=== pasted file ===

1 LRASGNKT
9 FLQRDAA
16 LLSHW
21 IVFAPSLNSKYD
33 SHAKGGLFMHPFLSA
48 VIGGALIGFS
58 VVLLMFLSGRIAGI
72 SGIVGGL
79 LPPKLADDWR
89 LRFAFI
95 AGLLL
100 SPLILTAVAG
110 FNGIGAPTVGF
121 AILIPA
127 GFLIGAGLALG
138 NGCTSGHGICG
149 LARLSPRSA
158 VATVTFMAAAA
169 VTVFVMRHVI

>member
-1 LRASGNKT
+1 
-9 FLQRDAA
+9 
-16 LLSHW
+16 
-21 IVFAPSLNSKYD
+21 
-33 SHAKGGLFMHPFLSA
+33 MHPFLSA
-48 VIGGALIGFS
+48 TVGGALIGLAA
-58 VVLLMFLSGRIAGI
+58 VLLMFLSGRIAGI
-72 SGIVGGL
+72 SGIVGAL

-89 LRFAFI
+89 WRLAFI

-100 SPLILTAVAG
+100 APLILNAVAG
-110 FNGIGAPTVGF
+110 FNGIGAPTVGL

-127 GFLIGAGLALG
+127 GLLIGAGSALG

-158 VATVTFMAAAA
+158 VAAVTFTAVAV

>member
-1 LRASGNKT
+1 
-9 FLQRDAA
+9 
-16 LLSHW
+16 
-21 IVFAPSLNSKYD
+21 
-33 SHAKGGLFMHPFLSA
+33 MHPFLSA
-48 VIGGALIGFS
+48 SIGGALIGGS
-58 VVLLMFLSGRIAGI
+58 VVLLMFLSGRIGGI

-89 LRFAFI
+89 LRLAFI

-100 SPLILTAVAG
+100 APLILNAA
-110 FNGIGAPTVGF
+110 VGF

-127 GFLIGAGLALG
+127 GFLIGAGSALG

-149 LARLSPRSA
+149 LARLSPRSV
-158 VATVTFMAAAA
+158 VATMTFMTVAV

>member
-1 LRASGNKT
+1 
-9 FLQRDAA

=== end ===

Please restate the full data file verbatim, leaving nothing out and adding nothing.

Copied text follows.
1 LRASGNKT
9 FLQRDAA
16 LLSHW
21 IVFAPSLNSKYD
33 SHAKGGLFMHPFLSA
48 VIGGALIGFS
58 VVLLMFLSGRIAGI
72 SGIVGGL
79 LPPKLADDWR
89 LRFAFI
95 AGLLL
100 SPLILTAVAG
110 FNGIGAPTVGF
121 AILIPA
127 GFLIGAGLALG
138 NGCTSGHGICG
149 LARLSPRSA
158 VATVTFMAAAA
169 VTVFVMRHVI

>member
-1 LRASGNKT
+1 
-9 FLQRDAA
+9 
-16 LLSHW
+16 
-21 IVFAPSLNSKYD
+21 
-33 SHAKGGLFMHPFLSA
+33 MHPFLSA
-48 VIGGALIGFS
+48 TVGGALIGLAA
-58 VVLLMFLSGRIAGI
+58 VLLMFLSGRIAGI
-72 SGIVGGL
+72 SGIVGAL

-89 LRFAFI
+89 WRLAFI

-100 SPLILTAVAG
+100 APLILNAVAG
-110 FNGIGAPTVGF
+110 FNGIGAPTVGL

-127 GFLIGAGLALG
+127 GLLIGAGSALG

-158 VATVTFMAAAA
+158 VAAVTFTAVAV

>member
-1 LRASGNKT
+1 
-9 FLQRDAA
+9 
-16 LLSHW
+16 
-21 IVFAPSLNSKYD
+21 
-33 SHAKGGLFMHPFLSA
+33 MHPFLSA
-48 VIGGALIGFS
+48 SIGGALIGGS
-58 VVLLMFLSGRIAGI
+58 VVLLMFLSGRIGGI

-89 LRFAFI
+89 LRLAFI

-100 SPLILTAVAG
+100 APLILNAA
-110 FNGIGAPTVGF
+110 VGF

-127 GFLIGAGLALG
+127 GFLIGAGSALG

-149 LARLSPRSA
+149 LARLSPRSV
-158 VATVTFMAAAA
+158 VATMTFMTVAV

>member
-1 LRASGNKT
+1 
-9 FLQRDAA